Home Print this page Email this page Small font sizeDefault font sizeIncrease font size
Users Online: 2656

 

Home About us Editorial board Search Ahead of print Current issue Archives Submit article Instructions Subscribe Advertise Contacts Login 
     
ORIGINAL ARTICLE
Year : 2020  |  Volume : 61  |  Issue : 1  |  Page : 6-10

Near miss and maternal mortality at the Jos University Teaching Hospital


Department of Obstetrics and Gynaecology, Jos University Teaching Hospital, Jos, Nigeria

Correspondence Address:
Dr. Ephraim Samuels
Department of Obstetrics and Gynaecology, Jos University Teaching Hospital, PMB 2076, Jos
Nigeria
Login to access the Email id

Source of Support: None, Conflict of Interest: None


DOI: 10.4103/nmj.NMJ_103_18

Rights and Permissions

Background: Some women who enter pregnancy in a healthy state may survive with serious complications while others may die. This study sets out to determine the frequency of maternal near-miss (MNM) and maternal death. It also intended to identify common causes and determinants. Materials and Methods: This was a cross-sectional study from June 2012 to May 2013 that involved women who were admitted for delivery, within 42 days of delivery or termination of pregnancy and those who died from pregnancy, childbirth, or puerperal complications. Data obtained were analyzed using Epi info 2002. Results: There were 105 maternal near misses and deaths. Nineteen of them were mortalities, whereas 86 were MNMs. The maternal mortality ratio over the period was 806/100,000 live births and near miss was 3649/100,000 live birth. Hypertensive disorders in pregnancy were the leading cause of maternal deaths (47.36%) and MNMs (47.7%). Maternal deaths (57.9%) and near misses (43%) were the highest among those that treatment was instituted after 60 min and within 30–60 min of diagnosis, respectively. The consultants were the highest level of expertise involved in the management of 73.3% and this group recorded the least maternal death and highest MNM. Conclusion: Hypertensive disorder was the leading cause of MNM and mortality. Involving the highest level of expertise in patient management and reducing the time interval between diagnoses and instituting definitive treatment is essential for a better outcome. Health institutions will benefit from the evaluation of their quality of obstetric care by including near miss investigations in their maternal death enquiries.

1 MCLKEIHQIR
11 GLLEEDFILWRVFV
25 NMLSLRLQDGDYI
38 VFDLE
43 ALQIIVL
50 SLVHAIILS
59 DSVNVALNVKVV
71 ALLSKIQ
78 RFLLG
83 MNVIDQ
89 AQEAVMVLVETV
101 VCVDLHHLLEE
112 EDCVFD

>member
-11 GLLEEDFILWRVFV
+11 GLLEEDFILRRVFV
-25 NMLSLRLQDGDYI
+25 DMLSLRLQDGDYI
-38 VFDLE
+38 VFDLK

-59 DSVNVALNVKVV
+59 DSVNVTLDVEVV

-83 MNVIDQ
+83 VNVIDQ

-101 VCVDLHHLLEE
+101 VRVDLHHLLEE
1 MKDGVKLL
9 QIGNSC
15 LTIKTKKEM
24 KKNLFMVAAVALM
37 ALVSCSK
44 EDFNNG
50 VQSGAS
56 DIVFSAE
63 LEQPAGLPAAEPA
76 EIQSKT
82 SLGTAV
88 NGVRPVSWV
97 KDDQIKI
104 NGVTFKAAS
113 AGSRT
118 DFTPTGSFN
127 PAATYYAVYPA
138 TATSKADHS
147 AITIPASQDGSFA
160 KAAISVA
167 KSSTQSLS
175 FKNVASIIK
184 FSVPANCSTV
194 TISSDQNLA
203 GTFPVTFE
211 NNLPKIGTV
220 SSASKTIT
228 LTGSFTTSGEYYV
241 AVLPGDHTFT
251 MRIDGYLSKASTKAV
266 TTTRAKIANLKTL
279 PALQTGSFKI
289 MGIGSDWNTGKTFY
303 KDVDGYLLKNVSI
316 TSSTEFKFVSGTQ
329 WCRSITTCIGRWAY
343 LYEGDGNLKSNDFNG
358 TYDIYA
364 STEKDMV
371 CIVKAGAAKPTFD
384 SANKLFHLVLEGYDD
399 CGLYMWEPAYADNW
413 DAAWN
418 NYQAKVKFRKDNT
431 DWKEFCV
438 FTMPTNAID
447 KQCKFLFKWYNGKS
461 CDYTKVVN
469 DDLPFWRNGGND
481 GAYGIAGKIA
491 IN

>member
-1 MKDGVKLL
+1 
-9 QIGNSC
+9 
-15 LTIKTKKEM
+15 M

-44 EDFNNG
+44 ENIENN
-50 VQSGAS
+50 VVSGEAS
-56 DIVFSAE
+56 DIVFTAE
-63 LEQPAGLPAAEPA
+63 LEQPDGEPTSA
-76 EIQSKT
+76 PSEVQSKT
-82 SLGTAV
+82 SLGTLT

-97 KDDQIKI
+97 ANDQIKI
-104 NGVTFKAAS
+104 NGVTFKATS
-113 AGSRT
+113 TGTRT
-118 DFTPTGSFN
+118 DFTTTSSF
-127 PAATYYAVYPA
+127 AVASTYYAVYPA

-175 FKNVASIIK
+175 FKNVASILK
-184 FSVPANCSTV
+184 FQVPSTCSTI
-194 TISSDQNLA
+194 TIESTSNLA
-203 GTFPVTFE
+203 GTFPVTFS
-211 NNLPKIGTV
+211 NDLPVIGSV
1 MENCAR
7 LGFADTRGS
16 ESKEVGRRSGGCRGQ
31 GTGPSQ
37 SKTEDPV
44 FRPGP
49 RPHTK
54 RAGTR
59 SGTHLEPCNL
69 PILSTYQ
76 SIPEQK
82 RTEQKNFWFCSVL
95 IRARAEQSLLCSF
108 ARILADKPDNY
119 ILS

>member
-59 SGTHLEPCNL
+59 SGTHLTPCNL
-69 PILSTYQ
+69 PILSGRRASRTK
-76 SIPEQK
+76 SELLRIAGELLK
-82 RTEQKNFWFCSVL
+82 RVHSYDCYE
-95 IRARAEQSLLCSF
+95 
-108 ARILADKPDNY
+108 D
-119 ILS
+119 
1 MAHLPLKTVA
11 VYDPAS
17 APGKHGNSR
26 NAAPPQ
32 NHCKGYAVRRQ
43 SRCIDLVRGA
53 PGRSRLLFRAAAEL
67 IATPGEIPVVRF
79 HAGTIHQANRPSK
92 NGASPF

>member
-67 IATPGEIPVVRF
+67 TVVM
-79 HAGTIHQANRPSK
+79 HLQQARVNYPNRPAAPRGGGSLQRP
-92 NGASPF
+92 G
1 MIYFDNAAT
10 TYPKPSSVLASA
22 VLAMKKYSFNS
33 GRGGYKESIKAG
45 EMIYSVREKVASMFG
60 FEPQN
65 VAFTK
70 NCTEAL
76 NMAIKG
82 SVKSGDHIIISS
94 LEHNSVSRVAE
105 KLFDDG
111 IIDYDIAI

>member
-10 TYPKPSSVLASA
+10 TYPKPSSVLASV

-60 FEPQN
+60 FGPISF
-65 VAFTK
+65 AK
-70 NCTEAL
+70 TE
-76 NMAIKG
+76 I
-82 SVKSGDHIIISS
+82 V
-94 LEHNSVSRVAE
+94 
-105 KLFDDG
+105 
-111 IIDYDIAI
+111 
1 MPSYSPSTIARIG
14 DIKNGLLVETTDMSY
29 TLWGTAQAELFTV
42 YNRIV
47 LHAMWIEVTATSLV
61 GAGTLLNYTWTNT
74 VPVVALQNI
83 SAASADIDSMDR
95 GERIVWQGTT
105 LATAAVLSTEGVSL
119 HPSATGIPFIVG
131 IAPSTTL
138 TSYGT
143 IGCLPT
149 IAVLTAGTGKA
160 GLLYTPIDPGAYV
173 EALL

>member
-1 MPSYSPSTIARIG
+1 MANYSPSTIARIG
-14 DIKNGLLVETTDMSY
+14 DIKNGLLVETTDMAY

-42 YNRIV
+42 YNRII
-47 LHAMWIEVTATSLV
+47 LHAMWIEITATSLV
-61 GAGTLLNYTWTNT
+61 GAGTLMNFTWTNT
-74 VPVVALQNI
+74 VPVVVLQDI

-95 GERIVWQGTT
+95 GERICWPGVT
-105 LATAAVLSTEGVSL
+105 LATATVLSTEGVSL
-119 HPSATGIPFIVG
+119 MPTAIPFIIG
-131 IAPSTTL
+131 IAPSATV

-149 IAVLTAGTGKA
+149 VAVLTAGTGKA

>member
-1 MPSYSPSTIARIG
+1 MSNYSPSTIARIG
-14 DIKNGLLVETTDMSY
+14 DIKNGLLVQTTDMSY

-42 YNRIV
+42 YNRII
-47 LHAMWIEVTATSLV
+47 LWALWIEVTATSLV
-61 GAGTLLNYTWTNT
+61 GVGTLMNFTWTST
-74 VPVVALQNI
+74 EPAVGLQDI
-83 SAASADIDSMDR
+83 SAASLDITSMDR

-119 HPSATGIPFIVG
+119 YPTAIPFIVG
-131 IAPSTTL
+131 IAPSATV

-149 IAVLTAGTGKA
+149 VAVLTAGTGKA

[FULL TEXT] [PDF]*
Print this article     Email this article
 Next article
 Previous article
 Table of Contents

 Similar in PUBMED
   Search Pubmed for
   Search in Google Scholar for
 Related articles
 Citation Manager
 Access Statistics
 Reader Comments
 Email Alert *
 Add to My List *
 * Requires registration (Free)
 

 Article Access Statistics
    Viewed801    
    Printed50    
    Emailed0    
    PDF Downloaded0    
    Comments [Add]    

Recommend this journal